The Biafran State & the Rise of IPOB: A Crack on Nigeria’s National Integration
Volume 9, Issue 1, February 2020, Pages: 40-44
Received: Nov. 22, 2019;
Accepted: Dec. 17, 2019;
Published: Mar. 2, 2020
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Jacob Uche Henry, Department of History and International Relations, Faculty of Social Sciences & Humanities, Ebonyi State University, Abakaliki, Nigeria
Nwobi Isaac Obiora, Department of History and International Relations, Faculty of Social Sciences & Humanities, Ebonyi State University, Abakaliki, Nigeria
Igboji Chikezirim David, Department of History and International Relations, Faculty of Social Sciences & Humanities, Ebonyi State University, Abakaliki, Nigeria
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The Indigenous People of Biafra (IPOB) had recently joined other secessionist agitators in the South-east region of Nigeria to demand for Biafran independence. IPOB together with several other uprisings in Nigeria have greatly challenged the possibility of achieving national integration. These challenges are often attributed to the unsolicited amalgamation of the Northern and Southern protectorates in 1914, which produced a geographical expression known today as Nigeria. Unsolicited in the sense that the colonial authorities at that time failed to seek the consent of the diverse ethnic nationalities that later became part of the federation. Indeed, it was the amalgamation of these diverse ethnic nationalities that created the present need for national integration, to help fuse together the multiple ethnicities in the new born nation. Thus, in the post-colonial years, there were policies and programs initiated by various administrations to help foster unity and true federalism among the various groups. Unfortunately, the unfolding events from 1960 leading to the civil war in 1967, and the war itself dealt a big blow on the unity of the young nation. The Nigeria-Biafra civil war which started as a result of the secession attempt of the Igbo dominated Eastern Nigeria ended in 1970, with Gowon and subsequent leaders initiating several policies and programs to rekindle the fire of national integration. Fifty nine years after the war, the unity of the country is still under serious threat. It appears that neither the 3R program of Gowon, nor the Federal Character policy of Shagari among others, have been able to effectively address the problems of federalism, which has left multiple cracks on national integration efforts. The thrust of this paper therefore, is to examine the rise of IPOB with the aim to understand why the federal government policies failed to address the increasing tempo of secessionist movements in the country. Also, the paper will analytically demonstrate how government failures contribute to the rise of IPOB and its attendant threats to national unity.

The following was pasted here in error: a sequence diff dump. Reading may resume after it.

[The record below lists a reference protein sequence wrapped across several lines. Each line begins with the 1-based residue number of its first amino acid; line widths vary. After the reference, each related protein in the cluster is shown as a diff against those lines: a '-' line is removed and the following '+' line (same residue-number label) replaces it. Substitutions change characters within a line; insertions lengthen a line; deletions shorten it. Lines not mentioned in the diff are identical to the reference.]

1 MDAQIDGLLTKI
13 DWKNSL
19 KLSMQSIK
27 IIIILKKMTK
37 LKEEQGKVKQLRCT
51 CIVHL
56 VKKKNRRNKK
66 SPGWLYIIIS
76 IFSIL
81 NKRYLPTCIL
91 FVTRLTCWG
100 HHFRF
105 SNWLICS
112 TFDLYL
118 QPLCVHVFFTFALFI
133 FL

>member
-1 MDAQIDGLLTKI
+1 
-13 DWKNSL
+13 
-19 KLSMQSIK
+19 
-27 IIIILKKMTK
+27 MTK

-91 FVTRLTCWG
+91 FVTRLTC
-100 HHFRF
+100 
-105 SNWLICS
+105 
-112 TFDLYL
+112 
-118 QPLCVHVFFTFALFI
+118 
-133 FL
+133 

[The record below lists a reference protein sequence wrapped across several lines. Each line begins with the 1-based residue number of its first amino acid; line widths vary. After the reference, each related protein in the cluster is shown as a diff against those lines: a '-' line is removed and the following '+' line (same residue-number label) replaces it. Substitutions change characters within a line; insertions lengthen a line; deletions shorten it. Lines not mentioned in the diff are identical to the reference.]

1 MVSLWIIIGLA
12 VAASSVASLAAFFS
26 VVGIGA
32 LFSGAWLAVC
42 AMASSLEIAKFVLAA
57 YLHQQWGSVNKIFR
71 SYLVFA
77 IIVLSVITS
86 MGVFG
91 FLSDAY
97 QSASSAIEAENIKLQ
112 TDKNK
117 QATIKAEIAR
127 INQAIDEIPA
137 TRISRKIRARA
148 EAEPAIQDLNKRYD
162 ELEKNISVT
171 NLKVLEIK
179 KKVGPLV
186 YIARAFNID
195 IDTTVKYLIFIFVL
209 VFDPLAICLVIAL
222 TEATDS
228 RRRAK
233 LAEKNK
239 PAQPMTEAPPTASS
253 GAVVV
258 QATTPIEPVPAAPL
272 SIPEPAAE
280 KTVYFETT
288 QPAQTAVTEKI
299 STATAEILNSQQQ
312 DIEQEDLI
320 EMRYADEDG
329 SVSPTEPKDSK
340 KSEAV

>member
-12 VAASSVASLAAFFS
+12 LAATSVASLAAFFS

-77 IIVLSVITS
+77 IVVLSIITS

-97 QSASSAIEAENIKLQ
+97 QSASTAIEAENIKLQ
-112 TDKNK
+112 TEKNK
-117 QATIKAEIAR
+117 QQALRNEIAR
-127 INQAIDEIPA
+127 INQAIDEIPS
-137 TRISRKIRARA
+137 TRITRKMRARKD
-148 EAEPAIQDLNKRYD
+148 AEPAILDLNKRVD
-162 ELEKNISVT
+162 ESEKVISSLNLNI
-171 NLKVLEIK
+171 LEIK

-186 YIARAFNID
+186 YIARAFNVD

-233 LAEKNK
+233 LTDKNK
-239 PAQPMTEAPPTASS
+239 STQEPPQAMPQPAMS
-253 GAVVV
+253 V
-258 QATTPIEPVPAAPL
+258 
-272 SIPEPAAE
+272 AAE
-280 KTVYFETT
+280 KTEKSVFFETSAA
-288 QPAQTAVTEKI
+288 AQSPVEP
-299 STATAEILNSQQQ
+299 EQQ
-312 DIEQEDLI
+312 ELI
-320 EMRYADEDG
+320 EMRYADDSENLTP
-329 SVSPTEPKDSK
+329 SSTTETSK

National Integration, Indigenous People of Biafra, Nigeria, Policies, Secessionists
To cite this article
Jacob Uche Henry,
Nwobi Isaac Obiora,
Igboji Chikezirim David,
The Biafran State & the Rise of IPOB: A Crack on Nigeria’s National Integration, Social Sciences.
Vol. 9, No. 1,
2020, pp. 40-44.
Copyright © 2020 Authors retain the copyright of this article.
This article is an open access article distributed under the Creative Commons Attribution License (http://creativecommons.org/licenses/by/4.0/
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